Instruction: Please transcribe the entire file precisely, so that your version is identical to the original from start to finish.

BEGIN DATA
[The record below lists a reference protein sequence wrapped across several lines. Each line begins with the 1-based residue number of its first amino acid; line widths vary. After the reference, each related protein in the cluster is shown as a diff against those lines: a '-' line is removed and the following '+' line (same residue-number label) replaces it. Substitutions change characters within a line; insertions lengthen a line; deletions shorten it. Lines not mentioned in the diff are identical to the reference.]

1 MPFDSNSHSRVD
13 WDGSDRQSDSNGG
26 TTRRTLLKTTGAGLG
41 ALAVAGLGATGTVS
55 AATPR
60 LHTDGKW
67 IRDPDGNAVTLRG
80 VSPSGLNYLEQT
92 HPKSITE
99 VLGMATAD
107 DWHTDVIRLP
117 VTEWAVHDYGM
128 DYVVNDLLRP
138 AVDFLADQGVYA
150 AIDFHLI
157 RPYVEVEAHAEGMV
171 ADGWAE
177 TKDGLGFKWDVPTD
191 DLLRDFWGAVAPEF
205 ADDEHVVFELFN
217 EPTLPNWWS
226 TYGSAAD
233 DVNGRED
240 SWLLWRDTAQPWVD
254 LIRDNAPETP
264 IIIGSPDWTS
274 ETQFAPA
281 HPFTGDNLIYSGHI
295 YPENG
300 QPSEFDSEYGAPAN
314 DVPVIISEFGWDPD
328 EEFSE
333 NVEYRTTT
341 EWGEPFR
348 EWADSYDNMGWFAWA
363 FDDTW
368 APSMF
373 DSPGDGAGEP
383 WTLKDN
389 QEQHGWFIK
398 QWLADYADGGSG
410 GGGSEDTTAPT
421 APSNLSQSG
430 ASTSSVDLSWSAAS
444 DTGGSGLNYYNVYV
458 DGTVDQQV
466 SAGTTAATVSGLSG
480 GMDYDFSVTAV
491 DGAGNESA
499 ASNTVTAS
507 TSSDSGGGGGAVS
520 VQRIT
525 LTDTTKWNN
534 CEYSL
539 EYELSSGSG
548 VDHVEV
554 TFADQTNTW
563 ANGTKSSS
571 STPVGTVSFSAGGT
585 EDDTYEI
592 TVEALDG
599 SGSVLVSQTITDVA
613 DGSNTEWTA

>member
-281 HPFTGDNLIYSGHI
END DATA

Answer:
[The record below lists a reference protein sequence wrapped across several lines. Each line begins with the 1-based residue number of its first amino acid; line widths vary. After the reference, each related protein in the cluster is shown as a diff against those lines: a '-' line is removed and the following '+' line (same residue-number label) replaces it. Substitutions change characters within a line; insertions lengthen a line; deletions shorten it. Lines not mentioned in the diff are identical to the reference.]

1 MPFDSNSHSRVD
13 WDGSDRQSDSNGG
26 TTRRTLLKTTGAGLG
41 ALAVAGLGATGTVS
55 AATPR
60 LHTDGKW
67 IRDPDGNAVTLRG
80 VSPSGLNYLEQT
92 HPKSITE
99 VLGMATAD
107 DWHTDVIRLP
117 VTEWAVHDYGM
128 DYVVNDLLRP
138 AVDFLADQGVYA
150 AIDFHLI
157 RPYVEVEAHAEGMV
171 ADGWAE
177 TKDGLGFKWDVPTD
191 DLLRDFWGAVAPEF
205 ADDEHVVFELFN
217 EPTLPNWWS
226 TYGSAAD
233 DVNGRED
240 SWLLWRDTAQPWVD
254 LIRDNAPETP
264 IIIGSPDWTS
274 ETQFAPA
281 HPFTGDNLIYSGHI
295 YPENG
300 QPSEFDSEYGAPAN
314 DVPVIISEFGWDPD
328 EEFSE
333 NVEYRTTT
341 EWGEPFR
348 EWADSYDNMGWFAWA
363 FDDTW
368 APSMF
373 DSPGDGAGEP
383 WTLKDN
389 QEQHGWFIK
398 QWLADYADGGSG
410 GGGSEDTTAPT
421 APSNLSQSG
430 ASTSSVDLSWSAAS
444 DTGGSGLNYYNVYV
458 DGTVDQQV
466 SAGTTAATVSGLSG
480 GMDYDFSVTAV
491 DGAGNESA
499 ASNTVTAS
507 TSSDSGGGGGAVS
520 VQRIT
525 LTDTTKWNN
534 CEYSL
539 EYELSSGSG
548 VDHVEV
554 TFADQTNTW
563 ANGTKSSS
571 STPVGTVSFSAGGT
585 EDDTYEI
592 TVEALDG
599 SGSVLVSQTITDVA
613 DGSNTEWTA

>member
-281 HPFTGDNLIYSGHI